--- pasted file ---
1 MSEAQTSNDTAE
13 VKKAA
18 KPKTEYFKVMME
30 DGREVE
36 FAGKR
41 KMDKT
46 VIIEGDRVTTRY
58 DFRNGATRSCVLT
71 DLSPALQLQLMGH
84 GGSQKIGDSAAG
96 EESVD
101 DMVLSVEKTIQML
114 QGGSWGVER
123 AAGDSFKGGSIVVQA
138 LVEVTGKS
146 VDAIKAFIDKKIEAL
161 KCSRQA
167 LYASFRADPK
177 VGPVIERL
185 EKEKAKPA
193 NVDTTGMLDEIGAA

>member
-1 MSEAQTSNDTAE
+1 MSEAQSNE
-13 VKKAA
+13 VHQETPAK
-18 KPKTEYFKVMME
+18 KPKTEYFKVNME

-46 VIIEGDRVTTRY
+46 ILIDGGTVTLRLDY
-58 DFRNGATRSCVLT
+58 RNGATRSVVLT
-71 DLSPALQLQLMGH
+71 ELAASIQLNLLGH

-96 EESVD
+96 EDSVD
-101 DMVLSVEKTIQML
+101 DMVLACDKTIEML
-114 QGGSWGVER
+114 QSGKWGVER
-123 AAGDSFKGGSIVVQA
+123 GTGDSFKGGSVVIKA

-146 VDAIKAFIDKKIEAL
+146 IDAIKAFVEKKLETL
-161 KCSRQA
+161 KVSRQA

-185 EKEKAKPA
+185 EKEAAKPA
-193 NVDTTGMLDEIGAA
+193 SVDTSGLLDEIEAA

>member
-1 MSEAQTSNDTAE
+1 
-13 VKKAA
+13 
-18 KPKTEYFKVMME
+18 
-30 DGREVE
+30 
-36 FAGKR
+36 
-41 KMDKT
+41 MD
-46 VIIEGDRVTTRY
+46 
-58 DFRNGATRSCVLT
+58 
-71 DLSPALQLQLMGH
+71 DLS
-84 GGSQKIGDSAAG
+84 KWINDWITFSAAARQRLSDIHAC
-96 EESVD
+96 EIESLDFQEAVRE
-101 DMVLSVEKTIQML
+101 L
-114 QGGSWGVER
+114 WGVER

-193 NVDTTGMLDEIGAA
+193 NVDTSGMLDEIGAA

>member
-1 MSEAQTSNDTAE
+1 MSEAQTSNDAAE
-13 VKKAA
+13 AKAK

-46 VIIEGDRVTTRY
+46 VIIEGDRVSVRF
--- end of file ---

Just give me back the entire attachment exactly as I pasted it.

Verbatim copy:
1 MSEAQTSNDTAE
13 VKKAA
18 KPKTEYFKVMME
30 DGREVE
36 FAGKR
41 KMDKT
46 VIIEGDRVTTRY
58 DFRNGATRSCVLT
71 DLSPALQLQLMGH
84 GGSQKIGDSAAG
96 EESVD
101 DMVLSVEKTIQML
114 QGGSWGVER
123 AAGDSFKGGSIVVQA
138 LVEVTGKS
146 VDAIKAFIDKKIEAL
161 KCSRQA
167 LYASFRADPK
177 VGPVIERL
185 EKEKAKPA
193 NVDTTGMLDEIGAA

>member
-1 MSEAQTSNDTAE
+1 MSEAQSNE
-13 VKKAA
+13 VHQETPAK
-18 KPKTEYFKVMME
+18 KPKTEYFKVNME

-46 VIIEGDRVTTRY
+46 ILIDGGTVTLRLDY
-58 DFRNGATRSCVLT
+58 RNGATRSVVLT
-71 DLSPALQLQLMGH
+71 ELAASIQLNLLGH

-96 EESVD
+96 EDSVD
-101 DMVLSVEKTIQML
+101 DMVLACDKTIEML
-114 QGGSWGVER
+114 QSGKWGVER
-123 AAGDSFKGGSIVVQA
+123 GTGDSFKGGSVVIKA

-146 VDAIKAFIDKKIEAL
+146 IDAIKAFVEKKLETL
-161 KCSRQA
+161 KVSRQA

-185 EKEKAKPA
+185 EKEAAKPA
-193 NVDTTGMLDEIGAA
+193 SVDTSGLLDEIEAA

>member
-1 MSEAQTSNDTAE
+1 
-13 VKKAA
+13 
-18 KPKTEYFKVMME
+18 
-30 DGREVE
+30 
-36 FAGKR
+36 
-41 KMDKT
+41 MD
-46 VIIEGDRVTTRY
+46 
-58 DFRNGATRSCVLT
+58 
-71 DLSPALQLQLMGH
+71 DLS
-84 GGSQKIGDSAAG
+84 KWINDWITFSAAARQRLSDIHAC
-96 EESVD
+96 EIESLDFQEAVRE
-101 DMVLSVEKTIQML
+101 L
-114 QGGSWGVER
+114 WGVER

-193 NVDTTGMLDEIGAA
+193 NVDTSGMLDEIGAA

>member
-1 MSEAQTSNDTAE
+1 MSEAQTSNDAAE
-13 VKKAA
+13 AKAK

-46 VIIEGDRVTTRY
+46 VIIEGDRVSVRF